- Toxic slugs suspected in dog deaths
- A dozen Kaiaua houses uninhabitable
- Prepping for tonight’s high tide
- Evacuations and road closures
- Serious crash in Coromandel
- Sister’s plea: help find my brother
- Waihi high hazard zone ground movement
- Civil Defence issues tsunami warning
- Red Fox cold case re-opens
- Four dead, two injured in Waikato crash
- Serious crash closes Thames highway
- ATM masquerades as phone box
- Celebrating Hauraki-Coromandel business
- A $178M boost for tourism infrastructure
- Natzke ready to set Europe ablaze
Weight loss and food addictions
Eat for keeps
This week we take a look at weight loss resistance, a problem which affects many people.
Generally men lose weight more easily than women. This is primarily because men tend to have a higher percentage of muscle than women, and muscle burns a lot more food energy than fat.
Women are also more likely to have a metabolic syndrome that will hamper their best efforts.
Both men and women will likely experience increased insulin resistance as they get older. Some people may have a genetic disposition towards weight gain and other factors which will provide similar barriers.
Different body types are also significant and, in many cases, a naturally slim person will generally have trouble putting on weight while a thicker-set person will put on weight too easily.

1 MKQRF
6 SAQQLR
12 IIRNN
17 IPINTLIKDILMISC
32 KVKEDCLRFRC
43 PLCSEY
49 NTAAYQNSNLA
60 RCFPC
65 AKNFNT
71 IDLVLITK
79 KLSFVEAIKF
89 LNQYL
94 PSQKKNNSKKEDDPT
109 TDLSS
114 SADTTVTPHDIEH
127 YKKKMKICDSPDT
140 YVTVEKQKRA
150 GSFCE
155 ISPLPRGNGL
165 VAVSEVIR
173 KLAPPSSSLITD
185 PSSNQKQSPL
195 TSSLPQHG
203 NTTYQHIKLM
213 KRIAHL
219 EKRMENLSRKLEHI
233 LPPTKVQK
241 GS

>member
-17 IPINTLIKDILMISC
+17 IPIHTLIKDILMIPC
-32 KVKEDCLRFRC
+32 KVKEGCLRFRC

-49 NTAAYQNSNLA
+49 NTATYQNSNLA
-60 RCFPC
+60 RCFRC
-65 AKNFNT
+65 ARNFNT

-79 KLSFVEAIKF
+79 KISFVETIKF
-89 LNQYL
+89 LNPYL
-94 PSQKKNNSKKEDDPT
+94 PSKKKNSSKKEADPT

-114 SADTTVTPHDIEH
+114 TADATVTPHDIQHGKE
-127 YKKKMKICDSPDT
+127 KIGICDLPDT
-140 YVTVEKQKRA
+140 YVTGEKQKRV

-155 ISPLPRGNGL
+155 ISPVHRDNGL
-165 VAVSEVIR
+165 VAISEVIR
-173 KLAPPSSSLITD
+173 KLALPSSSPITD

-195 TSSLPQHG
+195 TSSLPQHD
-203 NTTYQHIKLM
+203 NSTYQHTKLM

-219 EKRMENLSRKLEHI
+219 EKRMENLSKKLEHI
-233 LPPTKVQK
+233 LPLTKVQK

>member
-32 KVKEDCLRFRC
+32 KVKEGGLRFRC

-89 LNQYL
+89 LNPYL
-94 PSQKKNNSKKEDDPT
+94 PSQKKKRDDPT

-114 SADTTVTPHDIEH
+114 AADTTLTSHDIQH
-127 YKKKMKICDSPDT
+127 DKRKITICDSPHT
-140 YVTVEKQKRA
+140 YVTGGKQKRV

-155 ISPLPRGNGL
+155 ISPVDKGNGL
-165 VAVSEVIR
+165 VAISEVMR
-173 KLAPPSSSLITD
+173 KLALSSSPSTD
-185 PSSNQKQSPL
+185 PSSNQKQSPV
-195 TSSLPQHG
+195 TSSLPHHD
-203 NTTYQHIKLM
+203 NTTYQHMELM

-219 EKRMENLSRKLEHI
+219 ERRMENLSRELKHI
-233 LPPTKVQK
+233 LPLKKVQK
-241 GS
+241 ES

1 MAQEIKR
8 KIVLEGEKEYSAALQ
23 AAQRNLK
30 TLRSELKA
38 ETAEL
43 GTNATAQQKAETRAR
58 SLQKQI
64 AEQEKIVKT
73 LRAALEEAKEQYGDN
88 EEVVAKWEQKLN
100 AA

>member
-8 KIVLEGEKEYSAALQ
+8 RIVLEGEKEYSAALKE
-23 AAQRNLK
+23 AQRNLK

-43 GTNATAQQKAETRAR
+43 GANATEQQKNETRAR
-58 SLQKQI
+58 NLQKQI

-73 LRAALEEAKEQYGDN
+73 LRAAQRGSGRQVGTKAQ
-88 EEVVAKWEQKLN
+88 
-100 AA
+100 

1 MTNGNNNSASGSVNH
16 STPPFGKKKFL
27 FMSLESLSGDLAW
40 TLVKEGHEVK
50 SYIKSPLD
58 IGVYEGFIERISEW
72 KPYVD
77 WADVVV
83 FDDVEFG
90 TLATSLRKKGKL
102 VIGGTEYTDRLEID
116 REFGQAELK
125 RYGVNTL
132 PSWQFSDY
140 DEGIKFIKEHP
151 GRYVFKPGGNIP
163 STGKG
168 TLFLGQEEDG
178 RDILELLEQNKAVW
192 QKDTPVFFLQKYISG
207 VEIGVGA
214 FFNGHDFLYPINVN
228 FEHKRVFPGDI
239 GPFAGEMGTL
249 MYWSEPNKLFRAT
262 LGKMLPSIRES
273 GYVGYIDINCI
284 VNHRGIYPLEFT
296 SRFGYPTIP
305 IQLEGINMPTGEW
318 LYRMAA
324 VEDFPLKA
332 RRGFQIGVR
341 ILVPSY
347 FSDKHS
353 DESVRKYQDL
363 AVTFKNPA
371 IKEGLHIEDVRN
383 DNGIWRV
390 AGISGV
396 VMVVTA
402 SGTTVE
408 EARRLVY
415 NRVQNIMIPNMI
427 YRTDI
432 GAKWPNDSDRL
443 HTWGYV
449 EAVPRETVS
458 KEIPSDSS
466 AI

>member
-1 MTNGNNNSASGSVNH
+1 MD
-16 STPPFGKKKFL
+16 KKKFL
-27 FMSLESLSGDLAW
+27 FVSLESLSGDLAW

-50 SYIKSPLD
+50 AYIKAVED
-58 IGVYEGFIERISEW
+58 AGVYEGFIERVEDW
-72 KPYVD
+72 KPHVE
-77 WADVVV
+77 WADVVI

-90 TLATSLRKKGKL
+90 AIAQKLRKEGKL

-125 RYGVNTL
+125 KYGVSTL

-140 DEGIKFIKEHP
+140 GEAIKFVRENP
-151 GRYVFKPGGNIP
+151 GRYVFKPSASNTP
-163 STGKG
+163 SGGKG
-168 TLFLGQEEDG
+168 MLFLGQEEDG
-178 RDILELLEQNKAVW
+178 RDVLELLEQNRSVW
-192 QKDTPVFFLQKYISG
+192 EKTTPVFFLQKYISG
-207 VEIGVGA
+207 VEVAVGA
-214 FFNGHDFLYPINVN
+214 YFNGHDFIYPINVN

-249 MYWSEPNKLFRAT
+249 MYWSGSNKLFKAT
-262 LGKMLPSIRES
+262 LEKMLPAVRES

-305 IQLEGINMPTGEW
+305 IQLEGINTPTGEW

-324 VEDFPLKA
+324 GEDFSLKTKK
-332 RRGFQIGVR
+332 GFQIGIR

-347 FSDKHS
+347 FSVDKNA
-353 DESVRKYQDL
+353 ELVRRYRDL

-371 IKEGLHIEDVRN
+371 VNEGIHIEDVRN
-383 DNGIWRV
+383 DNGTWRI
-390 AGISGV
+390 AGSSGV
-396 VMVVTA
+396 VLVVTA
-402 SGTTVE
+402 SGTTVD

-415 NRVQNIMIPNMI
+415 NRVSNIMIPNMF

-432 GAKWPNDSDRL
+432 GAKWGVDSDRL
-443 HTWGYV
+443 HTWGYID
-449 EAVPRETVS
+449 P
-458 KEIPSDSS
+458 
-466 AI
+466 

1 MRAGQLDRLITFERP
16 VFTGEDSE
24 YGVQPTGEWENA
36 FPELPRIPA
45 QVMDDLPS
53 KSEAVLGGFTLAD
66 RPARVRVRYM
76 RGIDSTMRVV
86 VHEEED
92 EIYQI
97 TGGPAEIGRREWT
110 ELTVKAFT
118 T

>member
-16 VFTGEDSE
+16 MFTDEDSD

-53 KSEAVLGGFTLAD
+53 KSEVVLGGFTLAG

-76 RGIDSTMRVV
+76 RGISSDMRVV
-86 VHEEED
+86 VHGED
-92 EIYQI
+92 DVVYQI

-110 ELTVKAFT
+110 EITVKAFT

The psychological and emotional impacts of weight gain or loss can also be incredibly diverse and mysterious.
Sabotage is common and comes in many different forms, often completely derailing people who have been managing really well.
Obese people often find themselves living in a world of isolation, discomfort and depression. When they embark on a programme they have twice as much to lose, in more ways than one.
Sometimes this may be the spur they need to succeed, while for others the pressure is too much and they end up failing.
Alcoholics Anonymous is a fantastic resource for alcoholics; similarly Food Addicts – at www.foodaddicts.org – is an organisation which helps people with food addictions and the serious emotional problems related to this.
We’ll continue this theme next time with some specific details on problem areas and the solutions to these. Contact firstname.lastname@example.org or 027 294 1980.